I worry about traveling to NM in June to officiate my son Kevin’s wedding and then worry some more that Covid will wreak havoc we don’t see coming on the already smaller-than-they-would-have-liked festivities and that my worry about these things could possibly interfere with the joy I feel at officially welcoming my soon-to-be daughter-in-law Alex into the family. This worry is exhausting in and of itself because I’m not usually a chronic worrier. Do I dare hope that I will revert back to my less worried self soon or has this gone on so long that worry is now a familiar state, one of the ways in which I know myself day to day?
I get angry that this dastardly virus already has taken away so much and, more than a year in, insists that we live with uncertainty about what life will look like next week or month or year. Sadness and loss are almost constant companions, threatening to usurp the contentment that has been baseline for more years than I can remember. I find myself having to be more intentional than ever before in tapping into the underlying joy and gratitude that has grounded me for more years than I can remember, perhaps even longer than contentment has been my baseline. I long for the days when I was more aware of joy and gratitude than I was of sadness and loss or anger and frustration or worry.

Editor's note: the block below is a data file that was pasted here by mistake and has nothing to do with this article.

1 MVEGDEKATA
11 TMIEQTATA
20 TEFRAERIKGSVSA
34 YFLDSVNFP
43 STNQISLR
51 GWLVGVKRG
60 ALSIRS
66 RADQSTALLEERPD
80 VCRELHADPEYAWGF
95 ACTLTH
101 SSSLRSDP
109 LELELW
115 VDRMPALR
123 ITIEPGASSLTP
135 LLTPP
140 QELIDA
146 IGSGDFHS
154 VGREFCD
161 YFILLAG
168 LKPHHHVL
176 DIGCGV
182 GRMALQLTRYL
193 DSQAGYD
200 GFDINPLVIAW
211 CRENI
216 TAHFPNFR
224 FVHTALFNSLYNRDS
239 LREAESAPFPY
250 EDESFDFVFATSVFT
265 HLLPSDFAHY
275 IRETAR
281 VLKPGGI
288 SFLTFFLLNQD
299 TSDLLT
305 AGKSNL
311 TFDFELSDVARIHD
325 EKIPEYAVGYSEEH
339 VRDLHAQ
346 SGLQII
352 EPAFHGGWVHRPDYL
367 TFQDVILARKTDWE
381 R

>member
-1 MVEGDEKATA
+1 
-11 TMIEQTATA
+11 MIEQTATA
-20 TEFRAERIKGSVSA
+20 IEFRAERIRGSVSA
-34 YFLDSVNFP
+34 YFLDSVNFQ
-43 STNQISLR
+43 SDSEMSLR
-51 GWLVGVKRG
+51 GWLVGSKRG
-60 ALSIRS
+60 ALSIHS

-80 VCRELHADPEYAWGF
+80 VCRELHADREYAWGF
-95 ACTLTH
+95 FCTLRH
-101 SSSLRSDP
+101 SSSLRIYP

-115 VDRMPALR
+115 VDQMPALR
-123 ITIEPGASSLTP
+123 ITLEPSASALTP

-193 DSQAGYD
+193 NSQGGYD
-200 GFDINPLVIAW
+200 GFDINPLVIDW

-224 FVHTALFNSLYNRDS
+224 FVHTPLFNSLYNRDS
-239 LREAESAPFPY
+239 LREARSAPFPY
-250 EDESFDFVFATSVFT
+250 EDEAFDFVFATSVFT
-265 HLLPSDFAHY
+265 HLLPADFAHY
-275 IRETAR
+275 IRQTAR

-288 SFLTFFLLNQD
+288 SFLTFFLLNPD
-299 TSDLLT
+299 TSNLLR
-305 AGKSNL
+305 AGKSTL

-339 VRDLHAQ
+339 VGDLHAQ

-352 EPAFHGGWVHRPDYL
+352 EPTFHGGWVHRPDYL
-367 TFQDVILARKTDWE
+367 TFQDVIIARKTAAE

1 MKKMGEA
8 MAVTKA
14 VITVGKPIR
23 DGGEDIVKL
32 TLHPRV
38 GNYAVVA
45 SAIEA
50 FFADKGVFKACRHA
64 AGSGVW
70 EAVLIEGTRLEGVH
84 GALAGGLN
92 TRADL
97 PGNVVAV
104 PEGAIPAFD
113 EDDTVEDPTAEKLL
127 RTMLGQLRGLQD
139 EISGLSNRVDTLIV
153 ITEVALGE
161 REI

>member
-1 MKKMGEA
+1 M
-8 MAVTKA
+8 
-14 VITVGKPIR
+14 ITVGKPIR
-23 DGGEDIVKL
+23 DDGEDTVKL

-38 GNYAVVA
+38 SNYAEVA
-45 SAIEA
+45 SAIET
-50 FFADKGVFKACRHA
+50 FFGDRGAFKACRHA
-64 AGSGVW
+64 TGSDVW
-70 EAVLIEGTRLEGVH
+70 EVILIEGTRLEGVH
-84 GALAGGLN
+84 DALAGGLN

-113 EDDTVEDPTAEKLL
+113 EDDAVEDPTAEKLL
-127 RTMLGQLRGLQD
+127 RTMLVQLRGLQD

So I seek the stillness.
I seek the stillness because I know that to be the place in which I best understand who and whose I am, which is the reason for the joy and gratitude in the first place. My awareness that this is also the place that nourishes my faith so that I can invite the Spirit to open me to the grace of God that is so contant and true that not even a global pandemic that feels like it has completely messed with my life cannot mess with my heart. This is the place I find hope. Hope that there will be enough of us willing to remain in this seemingly interminal in-between space of needing to find ways to regain our equilibrium and something that resembles our pre-pandemic lives, while being patient enough to let the science catch up with the ever-changing realities of this virus so that we don’t make foolish and potentially lethal choices out of our exhaustion and need. Hope in the presence of God and the companionship of the Holy Spirit.
Copyright 2021 The Rev. Paula J. Toland